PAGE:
As cellulitis develops, it can spread to other parts of the body and cause additional complications, including infections of the blood, bones or joints, or swelling of the heart. If you suspect you have cellulitis, talk to your primary care provider. A course of antibiotics can often clear up the condition within seven to 10 days.

Read More: Summer Safety 101

What Is Impetigo?

If your child experiences itchy yellow scabs or blisters after a day at the pool, it might be a case of impetigo. This highly contagious bacterial infection is easily spread through close contact, and the bacteria that causes it can thrive in damp towels.

This infection is most common in children ages 2 to 5, though older children and adults can get it, too.

Impetigo Signs and Symptoms

The first signs can appear around 10 days after exposure to the bacteria that causes impetigo. The infection occurs in two stages: First, red, itchy, fluid-filled sores open around the exposure site. A few days later, yellow crusts form over the sores. These scabs heal over two to three weeks — sooner if you seek treatment from a provider — and usually do not leave a scar.

How to Treat Impetigo

Because impetigo is very contagious, Adventist Health providers recommend seeking treatment to shorten the duration of the infection and decrease transmission. Your child’s pediatrician can prescribe oral or topical antibiotics.

You can also take the following steps to reduce symptoms and lessen the likelihood of the infection spreading:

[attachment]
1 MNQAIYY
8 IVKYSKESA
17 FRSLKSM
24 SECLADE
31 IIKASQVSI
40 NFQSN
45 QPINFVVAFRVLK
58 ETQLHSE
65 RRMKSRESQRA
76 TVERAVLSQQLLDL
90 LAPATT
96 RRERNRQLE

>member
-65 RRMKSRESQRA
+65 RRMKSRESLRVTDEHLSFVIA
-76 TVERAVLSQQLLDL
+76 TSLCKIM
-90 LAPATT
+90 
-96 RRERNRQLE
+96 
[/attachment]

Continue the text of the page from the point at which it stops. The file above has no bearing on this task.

• Do not share towels.
  • Avoid touching or picking at the scabs or sores.
  • Clean the affected skin with antibacterial soap and water.
  • Practice regular hand-washing and encourage your children to do the same.
  • Wash towels and clothing at a high temperature.

What Is Chlorine Rash?

Chlorine is a chemical used in pools and hot tubs to kill germs and bacteria that can cause many of the skin conditions covered above. Overexposure to this irritant, however, can result in a mild chemical burn called chlorine rash.

To prevent this rash, shower immediately after getting out of the pool and don’t swim too often or for long periods. Avoid overly chlorinated pools, as the high concentration of the chemical can increase the chances of experiencing chlorine rash.

Chlorine Rash Signs and Symptoms

This skin condition can develop shortly after exposure and worsen with repeated contact, such as swimming in a chlorinated pool many days in a row. Symptoms may include skin that is:

  • Dry, chapped, cracking or bleeding
  • Red and swollen
  • Itching or burning

How to Treat Chlorine Rash

If you experience symptoms, avoid exposure to chlorinated water or cleaning products that contain chlorine until your skin heals completely. Over-the-counter treatments such as hydrocortisone or antihistamine creams can soothe skin and reduce pain and inflammation.

If symptoms persist or worsen and you haven’t come into contact with chlorine in several days, visit your primary care provider or local urgent care for additional care.